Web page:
Our first Provisions session of the year kicked off with the topic of “Teaching First Year Students.” The presenters, who so kindly volunteered to impart their knowledge to the 38-strong audience, were Dr. Jelane Kennedy, Counseling and CCSA, Mary Fitzsimmons, Director of HEOP (Higher Education Opportunity Program) & AOE (Academic Opportunity Experience) and Dr. Shirlee Dufort, Writing Center Director.

Jelane Kennedy was the first to present. She chose to talk about Arthur W. Chickering and his theory of identity development. Chickering’s theory features seven vectors of development:

  • Developing Competence – Intellectual, Physical and Interpersonal
  • Managing Emotions
  • Moving through Autonomy toward Interdependence
  • Developing Mature Interpersonal relationships
  • Establishing Identity
  • Developing Purpose
  • Developing Integrity

These vectors or stages all make up how one’s identity is developed, particularly throughout a student’s life in higher education. After giving a brief run through of each vector, Dr. Kennedy focused in on three that are of the most significance for First Year Students:

  • Competence – Trying to adjust to the realities of college life. There are many new obstacles and transitions that High School Students must face when making the leap to college. There are so many new tasks and experiences that they may have not encountered before. They may have to deal with basics such as making their own dinner, doing their own laundry and more demanding homework. On top of that, they must learn how to find time for their personal leisure activities, and get along with roommates and professors, as well as learning a new academic schedule.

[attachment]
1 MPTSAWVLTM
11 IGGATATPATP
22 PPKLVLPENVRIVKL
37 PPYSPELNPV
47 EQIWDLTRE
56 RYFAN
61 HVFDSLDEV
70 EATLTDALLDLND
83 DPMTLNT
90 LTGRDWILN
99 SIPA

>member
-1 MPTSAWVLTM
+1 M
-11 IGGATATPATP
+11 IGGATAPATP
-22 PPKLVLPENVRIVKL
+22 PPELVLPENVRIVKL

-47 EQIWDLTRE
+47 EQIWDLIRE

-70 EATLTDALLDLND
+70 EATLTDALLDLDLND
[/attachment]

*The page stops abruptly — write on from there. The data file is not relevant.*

• Managing Emotions – There are a lot of emotions in those first few weeks of college: How do I connect to people? How to make new friends? Feeling homesick (leaving behind friends, family and partners). They have to be able to cope and deal with a range of emotions and the questions that emanate from them.
  • Moving through Autonomy toward Interdependence – A need for approval and feedback. Academic feedback is regular from K through 12 but may be less abundant in those first weeks in college. There is also a desire for personal feedback: Do people like me? They may have yet to reach the point where they don’t care about what people think and are comfortable just being themselves.

Dr. Kennedy provided a handout that followed up on the stages faced by students as they continue their academic journey – Chickering

Up next was Mary Fitzsimmons, who, as well as being the director of the Higher Education Opportunity Program (HEOP), teaches English 105 (a First Year Program).  She began her presentation by commenting how different St. Rose can appear to students who are not from the local area. For example, students from New York City had commented that the campus seemed like a park to them. Another girl shared that it was the first time she had had to cross four lanes of traffic.